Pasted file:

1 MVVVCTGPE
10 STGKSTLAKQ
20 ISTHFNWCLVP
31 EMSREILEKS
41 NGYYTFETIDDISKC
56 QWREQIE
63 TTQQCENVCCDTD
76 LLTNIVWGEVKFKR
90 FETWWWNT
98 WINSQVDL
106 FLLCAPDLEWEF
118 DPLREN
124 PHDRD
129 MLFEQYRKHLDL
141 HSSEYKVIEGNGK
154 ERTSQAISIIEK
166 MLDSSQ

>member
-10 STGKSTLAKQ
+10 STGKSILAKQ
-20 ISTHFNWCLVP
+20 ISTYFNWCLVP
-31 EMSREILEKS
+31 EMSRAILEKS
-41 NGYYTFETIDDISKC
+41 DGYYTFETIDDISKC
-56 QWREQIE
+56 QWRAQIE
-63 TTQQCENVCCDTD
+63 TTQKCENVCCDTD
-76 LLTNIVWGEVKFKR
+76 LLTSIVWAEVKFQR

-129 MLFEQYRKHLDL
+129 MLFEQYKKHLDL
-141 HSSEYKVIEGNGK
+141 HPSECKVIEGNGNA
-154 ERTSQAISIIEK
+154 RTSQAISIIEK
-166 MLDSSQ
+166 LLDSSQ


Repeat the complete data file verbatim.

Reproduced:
1 MVVVCTGPE
10 STGKSTLAKQ
20 ISTHFNWCLVP
31 EMSREILEKS
41 NGYYTFETIDDISKC
56 QWREQIE
63 TTQQCENVCCDTD
76 LLTNIVWGEVKFKR
90 FETWWWNT
98 WINSQVDL
106 FLLCAPDLEWEF
118 DPLREN
124 PHDRD
129 MLFEQYRKHLDL
141 HSSEYKVIEGNGK
154 ERTSQAISIIEK
166 MLDSSQ

>member
-10 STGKSTLAKQ
+10 STGKSILAKQ
-20 ISTHFNWCLVP
+20 ISTYFNWCLVP
-31 EMSREILEKS
+31 EMSRAILEKS
-41 NGYYTFETIDDISKC
+41 DGYYTFETIDDISKC
-56 QWREQIE
+56 QWRAQIE
-63 TTQQCENVCCDTD
+63 TTQKCENVCCDTD
-76 LLTNIVWGEVKFKR
+76 LLTSIVWAEVKFQR

-129 MLFEQYRKHLDL
+129 MLFEQYKKHLDL
-141 HSSEYKVIEGNGK
+141 HPSECKVIEGNGNA
-154 ERTSQAISIIEK
+154 RTSQAISIIEK
-166 MLDSSQ
+166 LLDSSQ